Result of Joint Employment
WHD indicates that a single employee may be involved in both horizontal and vertical joint employment relationships in today’s complex employment world. When joint employment is established, the employee’s hours worked for both employers are added together and considered as one employment for purposes of determining when overtime is due. Moreover, both employers are jointly and severally liable for the total amount of wages due to the employee, even if contracts between them say otherwise.
Likely Impact of this AI
WHD is now poised to apply this expanded joint-employer standard. The AI gives WHD staff official guidance on which they can rely to enforce both joint employer standards. In addition, WHD’s pronouncement draws attention to the issue that joint employers are jointly and severally liable for compliance with the FLSA. That may encourage plaintiffs’ lawyers and their clients to use the AI to claim that even questionably-related businesses are joint employers who both and jointly owe back wages and damages under the FLSA. In other words, if one of the joint employers is unable to pay the wages due, the WHD and the employee can collect from the other joint employers.
What You Can Do
Any business that uses or shares a third-party’s workers should review the Joint Employment AI and consider carefully how the WHD and courts will view their business relationships. A business that fails to understand its joint employment responsibility may face unanticipated exposure under the FLSA, including liability for failure to pay the minimum wage or overtime pay for workers not previously considered its employees, or violation of the FLSA’s recordkeeping requirements.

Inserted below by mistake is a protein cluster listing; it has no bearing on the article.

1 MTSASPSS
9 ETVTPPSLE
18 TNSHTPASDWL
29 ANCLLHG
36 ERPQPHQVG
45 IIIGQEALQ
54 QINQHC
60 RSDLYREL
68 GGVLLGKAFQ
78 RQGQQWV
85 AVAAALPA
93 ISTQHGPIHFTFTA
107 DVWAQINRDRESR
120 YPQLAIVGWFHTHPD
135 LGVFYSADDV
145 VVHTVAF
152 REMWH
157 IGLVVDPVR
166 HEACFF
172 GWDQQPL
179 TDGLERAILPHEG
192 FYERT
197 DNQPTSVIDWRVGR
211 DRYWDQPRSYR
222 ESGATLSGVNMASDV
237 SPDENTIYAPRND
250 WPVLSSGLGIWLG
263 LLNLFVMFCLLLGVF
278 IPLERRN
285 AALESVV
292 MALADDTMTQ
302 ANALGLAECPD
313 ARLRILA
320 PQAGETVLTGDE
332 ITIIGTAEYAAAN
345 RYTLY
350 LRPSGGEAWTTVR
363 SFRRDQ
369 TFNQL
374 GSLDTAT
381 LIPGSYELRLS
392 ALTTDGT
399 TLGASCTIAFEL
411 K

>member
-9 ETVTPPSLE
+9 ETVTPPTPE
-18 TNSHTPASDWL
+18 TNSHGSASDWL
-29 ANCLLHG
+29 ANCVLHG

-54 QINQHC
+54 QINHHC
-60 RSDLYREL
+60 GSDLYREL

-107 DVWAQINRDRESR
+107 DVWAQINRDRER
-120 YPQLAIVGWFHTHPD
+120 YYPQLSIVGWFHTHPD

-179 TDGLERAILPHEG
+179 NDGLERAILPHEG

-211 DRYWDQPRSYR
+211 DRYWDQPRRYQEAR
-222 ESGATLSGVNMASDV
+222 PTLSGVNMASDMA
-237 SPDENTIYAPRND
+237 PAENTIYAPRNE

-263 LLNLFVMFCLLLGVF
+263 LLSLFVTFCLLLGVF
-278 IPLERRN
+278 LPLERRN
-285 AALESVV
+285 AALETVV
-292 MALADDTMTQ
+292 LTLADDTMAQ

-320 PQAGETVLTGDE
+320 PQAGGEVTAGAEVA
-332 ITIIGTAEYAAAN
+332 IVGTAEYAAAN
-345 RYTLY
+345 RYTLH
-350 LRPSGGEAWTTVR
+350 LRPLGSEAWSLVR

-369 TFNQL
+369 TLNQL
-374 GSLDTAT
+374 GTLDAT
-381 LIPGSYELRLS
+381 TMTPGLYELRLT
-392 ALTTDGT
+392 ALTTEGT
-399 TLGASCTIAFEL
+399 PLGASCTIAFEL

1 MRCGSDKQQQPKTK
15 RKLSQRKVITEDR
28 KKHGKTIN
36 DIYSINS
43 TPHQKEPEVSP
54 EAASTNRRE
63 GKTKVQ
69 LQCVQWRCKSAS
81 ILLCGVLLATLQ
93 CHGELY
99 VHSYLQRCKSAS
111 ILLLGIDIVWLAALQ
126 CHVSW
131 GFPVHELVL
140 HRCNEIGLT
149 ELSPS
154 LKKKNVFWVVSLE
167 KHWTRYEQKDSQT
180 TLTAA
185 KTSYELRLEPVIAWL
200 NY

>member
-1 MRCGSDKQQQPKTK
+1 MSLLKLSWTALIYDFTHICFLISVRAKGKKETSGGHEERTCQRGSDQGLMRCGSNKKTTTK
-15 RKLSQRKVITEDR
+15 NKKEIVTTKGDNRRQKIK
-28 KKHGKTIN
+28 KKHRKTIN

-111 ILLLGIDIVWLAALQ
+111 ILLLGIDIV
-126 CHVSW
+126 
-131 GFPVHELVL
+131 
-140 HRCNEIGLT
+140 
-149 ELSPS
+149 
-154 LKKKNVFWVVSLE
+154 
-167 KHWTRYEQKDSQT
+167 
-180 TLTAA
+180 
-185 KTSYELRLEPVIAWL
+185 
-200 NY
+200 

Attorney Note: While businesses cannot shift this liability by contract, carefully crafted indemnity provisions may be used to accomplish a similar result.
For more information on joint employment, please contact Mike Staebell.
The material in this blog is not intended, nor should it be construed or relied upon, as legal advice. Please consult with an attorney if specific legal information is needed.
Categories: Construction Law, Wage & Hour Watch, Mike Staebell, Employment & Labor Law